Il faut mettre un terme aux traitements palliatifs

Le Moyen-Orient est une poudrière : les protagonistes attendent la moindre occasion pour faire feu, pour envoyer des bombes et des missiles sur l’ennemi. A l’origine des violences répétées, les prisonniers de guerre sont l’un des points névralgiques d’Israël. Les partisans palestiniens et libanais savent bien que la détention d’un soldat ou d’un civil israélien est soit source de conflit, soit un atout précieux dans les échanges de prisonniers. Les nombreuses négociations passées vérifient ce propos, notamment l’échange de 1.150 Arabes, pour la plupart Palestiniens, contre trois Israéliens en 1985 ; de 123 Libanais contre les dépouilles de deux soldats israéliens en 1996 ; et de 433 Palestiniens et autres prisonniers contre un homme d’affaires et les dépouilles de trois soldats israéliens en 2004.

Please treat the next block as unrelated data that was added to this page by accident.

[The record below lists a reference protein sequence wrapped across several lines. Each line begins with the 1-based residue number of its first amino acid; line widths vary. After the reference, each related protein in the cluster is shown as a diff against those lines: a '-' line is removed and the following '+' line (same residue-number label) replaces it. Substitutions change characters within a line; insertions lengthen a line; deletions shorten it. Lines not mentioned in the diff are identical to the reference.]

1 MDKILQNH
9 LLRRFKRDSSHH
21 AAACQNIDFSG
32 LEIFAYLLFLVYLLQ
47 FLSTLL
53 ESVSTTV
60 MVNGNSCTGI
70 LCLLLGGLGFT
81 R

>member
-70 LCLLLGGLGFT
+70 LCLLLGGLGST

Ce stratagème a précipité la reprise de la violence en juin dernier, lorsque les Palestiniens creusèrent un tunnel sous la barrière de Gaza et lancèrent l’assaut sur quelques soldats israéliens, faisant deux morts et un prisonnier. Leur proposition de libérer le soldat en échange de 95 femmes et 313 enfants, parmi les quelques 10.000 Arabes détenus dans les prisons israéliennes, fut rejetée par Israël qui attaqua Gaza pour tenter de libérer le soldat et de mettre fin aux attaques à la roquette à son encontre. Les dégâts consécutifs réconcilièrent les factions palestiniennes belligérantes avec le monde arabe.

Les activistes du Hezbollah présents au Sud-Liban tuèrent alors trois soldats israéliens, en capturèrent deux autres et exigèrent le retrait d’Israël des territoires litigieux, ainsi que l’échange de quelques uns des milliers de Libanais incarcérés. Avec l’appui des Américains, une pluie de bombes et de missiles israéliens s’abattit sur le Liban. Les roquettes du Hezbollah, fournies par la Syrie et l’Iran, frappèrent le nord d’Israël peu de temps après.

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